After thinking about this for the better part of 3 years and not actually doing anything about it, I have finally become more and more aware of both how big Google has gotten, and more importantly, how much Google knows about me (and everyone else). Don’t get me wrong, Google’s services are fantastic. I use them extensively, like Gmail, Contacts, RSS reader, etc etc. There’s nothing bad about them except…
Well, they’re free. Great, free is always good right? Well, not without conditions. Free does come with a price. Your information. It’s out there, all of it. Everything you have ever told Google (by putting information in, sending emails, etc) is with Google now, forever. This information is available to the highest advertisement bidder. Same with FaceBook. I deactivated (because you can’t delete) my FaceBook account a while back, but my information is still with them, forever. Thankfully it wasn’t much to begin with. Now, for me this was never a real big deal, except for the contacts that I have listed there. All of my friend’s and family’s information is there for Google now, e-mail addresses, phone numbers, addresses…. Yeah, that’s scary. Thankfully Google doesn’t seem to do anything evil with it (I hope, but it’s impossible to know for sure).
For me Google is like an addiction. My biggest addiction is Dr. Pepper and cheeseburgers (and it shows). This means it’s going to be hard to quit that addiction. Dr. Pepper and cheeseburgers are very delicious, and Google is very good at what they do.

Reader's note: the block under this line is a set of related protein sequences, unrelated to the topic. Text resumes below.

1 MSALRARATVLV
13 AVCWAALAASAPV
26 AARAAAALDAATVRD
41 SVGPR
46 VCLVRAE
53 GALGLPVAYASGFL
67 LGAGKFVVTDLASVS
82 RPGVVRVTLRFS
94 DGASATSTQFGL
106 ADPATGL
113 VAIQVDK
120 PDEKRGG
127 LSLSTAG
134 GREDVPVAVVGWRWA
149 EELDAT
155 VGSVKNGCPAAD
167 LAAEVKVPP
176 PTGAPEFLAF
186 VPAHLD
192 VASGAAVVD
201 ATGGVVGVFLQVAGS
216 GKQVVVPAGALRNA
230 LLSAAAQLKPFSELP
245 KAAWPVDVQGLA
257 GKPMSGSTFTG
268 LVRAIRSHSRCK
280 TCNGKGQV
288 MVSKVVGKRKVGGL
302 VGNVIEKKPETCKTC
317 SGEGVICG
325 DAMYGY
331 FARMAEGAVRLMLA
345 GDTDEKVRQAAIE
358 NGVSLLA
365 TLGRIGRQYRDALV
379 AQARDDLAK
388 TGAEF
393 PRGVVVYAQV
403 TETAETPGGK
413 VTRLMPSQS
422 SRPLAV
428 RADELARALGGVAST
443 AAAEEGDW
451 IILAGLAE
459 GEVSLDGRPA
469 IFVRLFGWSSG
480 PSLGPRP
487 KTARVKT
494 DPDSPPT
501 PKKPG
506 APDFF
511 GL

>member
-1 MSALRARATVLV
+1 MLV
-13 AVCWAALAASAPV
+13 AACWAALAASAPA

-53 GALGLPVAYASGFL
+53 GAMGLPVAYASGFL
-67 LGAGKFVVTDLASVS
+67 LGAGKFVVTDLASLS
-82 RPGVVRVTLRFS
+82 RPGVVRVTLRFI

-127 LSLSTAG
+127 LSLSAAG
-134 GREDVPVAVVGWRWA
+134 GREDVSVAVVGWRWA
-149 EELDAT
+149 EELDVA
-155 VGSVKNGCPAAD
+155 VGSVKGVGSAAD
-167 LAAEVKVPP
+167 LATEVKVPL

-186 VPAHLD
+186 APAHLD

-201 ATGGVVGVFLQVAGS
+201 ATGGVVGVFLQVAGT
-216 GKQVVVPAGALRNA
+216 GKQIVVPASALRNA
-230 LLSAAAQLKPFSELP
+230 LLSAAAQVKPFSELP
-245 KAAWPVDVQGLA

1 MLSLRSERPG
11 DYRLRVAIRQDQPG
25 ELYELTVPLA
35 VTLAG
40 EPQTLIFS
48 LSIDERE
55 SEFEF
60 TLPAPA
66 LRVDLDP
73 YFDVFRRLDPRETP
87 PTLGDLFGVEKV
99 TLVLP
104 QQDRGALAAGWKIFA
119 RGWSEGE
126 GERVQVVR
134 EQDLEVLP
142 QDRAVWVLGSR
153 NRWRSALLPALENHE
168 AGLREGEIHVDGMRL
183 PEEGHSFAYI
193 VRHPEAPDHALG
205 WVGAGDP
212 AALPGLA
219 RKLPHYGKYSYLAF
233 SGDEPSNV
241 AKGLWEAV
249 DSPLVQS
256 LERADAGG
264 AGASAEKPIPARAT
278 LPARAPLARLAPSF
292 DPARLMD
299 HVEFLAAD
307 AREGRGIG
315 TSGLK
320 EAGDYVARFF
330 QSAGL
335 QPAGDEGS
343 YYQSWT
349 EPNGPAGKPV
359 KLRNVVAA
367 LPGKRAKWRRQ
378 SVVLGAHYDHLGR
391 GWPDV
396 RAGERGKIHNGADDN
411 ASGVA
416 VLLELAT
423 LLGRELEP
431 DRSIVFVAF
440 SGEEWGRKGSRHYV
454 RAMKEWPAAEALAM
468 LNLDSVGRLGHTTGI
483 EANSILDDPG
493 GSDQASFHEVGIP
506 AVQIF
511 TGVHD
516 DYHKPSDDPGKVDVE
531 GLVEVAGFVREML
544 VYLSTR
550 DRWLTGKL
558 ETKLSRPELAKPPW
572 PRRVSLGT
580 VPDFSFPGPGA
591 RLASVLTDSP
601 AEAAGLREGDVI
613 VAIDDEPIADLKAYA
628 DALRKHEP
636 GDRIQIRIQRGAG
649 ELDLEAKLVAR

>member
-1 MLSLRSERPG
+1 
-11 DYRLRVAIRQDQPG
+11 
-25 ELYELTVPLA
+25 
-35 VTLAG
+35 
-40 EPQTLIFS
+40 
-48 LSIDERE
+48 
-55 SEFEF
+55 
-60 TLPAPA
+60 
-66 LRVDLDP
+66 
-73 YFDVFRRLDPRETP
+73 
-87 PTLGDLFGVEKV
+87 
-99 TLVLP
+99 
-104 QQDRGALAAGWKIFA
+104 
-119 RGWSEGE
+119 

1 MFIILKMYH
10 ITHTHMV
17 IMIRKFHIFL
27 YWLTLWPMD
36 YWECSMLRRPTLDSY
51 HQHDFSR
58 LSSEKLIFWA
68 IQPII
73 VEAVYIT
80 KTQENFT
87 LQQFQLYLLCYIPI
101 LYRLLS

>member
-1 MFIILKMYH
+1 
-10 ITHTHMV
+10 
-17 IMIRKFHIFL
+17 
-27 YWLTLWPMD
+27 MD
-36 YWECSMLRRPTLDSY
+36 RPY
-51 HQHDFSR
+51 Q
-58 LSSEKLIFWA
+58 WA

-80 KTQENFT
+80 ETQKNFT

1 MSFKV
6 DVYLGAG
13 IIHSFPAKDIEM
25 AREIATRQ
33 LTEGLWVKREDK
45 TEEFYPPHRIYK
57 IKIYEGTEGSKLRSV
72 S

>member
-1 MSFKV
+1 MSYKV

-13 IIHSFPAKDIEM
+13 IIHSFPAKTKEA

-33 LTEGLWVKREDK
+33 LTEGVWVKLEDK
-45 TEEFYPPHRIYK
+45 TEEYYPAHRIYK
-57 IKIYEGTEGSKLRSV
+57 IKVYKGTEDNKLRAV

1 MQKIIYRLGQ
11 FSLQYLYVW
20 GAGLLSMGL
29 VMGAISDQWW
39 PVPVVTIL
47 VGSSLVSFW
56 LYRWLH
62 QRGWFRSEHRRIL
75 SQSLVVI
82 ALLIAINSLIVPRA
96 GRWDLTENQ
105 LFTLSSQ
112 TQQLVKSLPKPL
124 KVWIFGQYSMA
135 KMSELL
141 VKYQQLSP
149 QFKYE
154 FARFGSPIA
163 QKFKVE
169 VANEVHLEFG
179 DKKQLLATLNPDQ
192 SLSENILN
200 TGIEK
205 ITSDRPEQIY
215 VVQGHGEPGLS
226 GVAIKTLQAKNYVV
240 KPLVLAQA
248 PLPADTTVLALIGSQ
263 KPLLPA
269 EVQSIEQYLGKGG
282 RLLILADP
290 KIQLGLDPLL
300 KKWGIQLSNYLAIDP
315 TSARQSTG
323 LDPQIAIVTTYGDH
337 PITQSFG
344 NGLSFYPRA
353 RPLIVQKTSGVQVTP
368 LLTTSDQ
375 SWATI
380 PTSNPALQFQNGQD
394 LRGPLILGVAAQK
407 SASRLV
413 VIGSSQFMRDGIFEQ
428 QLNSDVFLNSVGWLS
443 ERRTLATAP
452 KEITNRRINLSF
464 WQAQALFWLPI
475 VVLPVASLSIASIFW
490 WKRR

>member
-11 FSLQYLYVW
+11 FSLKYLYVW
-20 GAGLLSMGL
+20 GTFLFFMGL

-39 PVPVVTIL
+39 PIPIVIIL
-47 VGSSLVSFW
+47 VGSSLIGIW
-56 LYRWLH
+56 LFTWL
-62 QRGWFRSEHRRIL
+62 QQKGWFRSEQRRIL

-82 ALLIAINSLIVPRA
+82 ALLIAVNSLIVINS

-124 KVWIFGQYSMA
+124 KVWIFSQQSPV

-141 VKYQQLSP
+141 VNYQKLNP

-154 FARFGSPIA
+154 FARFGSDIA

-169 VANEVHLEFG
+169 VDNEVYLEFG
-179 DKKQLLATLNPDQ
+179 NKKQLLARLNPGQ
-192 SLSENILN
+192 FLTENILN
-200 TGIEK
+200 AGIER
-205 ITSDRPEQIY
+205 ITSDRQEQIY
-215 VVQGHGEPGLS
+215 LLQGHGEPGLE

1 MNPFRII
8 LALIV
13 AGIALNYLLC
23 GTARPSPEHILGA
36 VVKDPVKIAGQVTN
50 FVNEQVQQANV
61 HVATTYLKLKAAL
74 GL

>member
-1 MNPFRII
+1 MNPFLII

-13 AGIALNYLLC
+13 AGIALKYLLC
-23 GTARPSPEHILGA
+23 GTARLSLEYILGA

Does this mean give up everything Google forever? Nah. For example, things like Google Maps can still be used, just don’t be logged in. Keeping their information that they have of you at a minimum is ok. They will know where you have been, which may or may not be a good thing, or matter.
The hardest part? Finding suitable replacements. I have to admit, Google has some great software. Gmail is easily the best free e-mail service I have ever used since I started on the internet in the mid 90′s. Before Gmail you had Yahoo! Mail (which is what I had, and is still around of course), and Hotmail. Let’s face it, Hotmail was just terrible. If you don’t care about the information you are sending in e-mail, I still recommend Gmail more than any other service.
Finding replacement services is half the battle, but the other half is me. I have to adjust how I use the internet. I have to stop and think about the implications of what I’m about to do with my information. If it’s a free service, is this information something that I can broadcast to the public? Is this information I want to broadcast to the public? If this a pay service, what’s their policies on security and privacy? One of the best examples I can think of for the last question is the tag line to my domain registrar, gandi.net. The line is “no bullshit”. That’s the best line ever.
While I work on migrating over to alternative services, I will be keeping updated posts on my adventure in my quest for Google Independence. So stay tuned!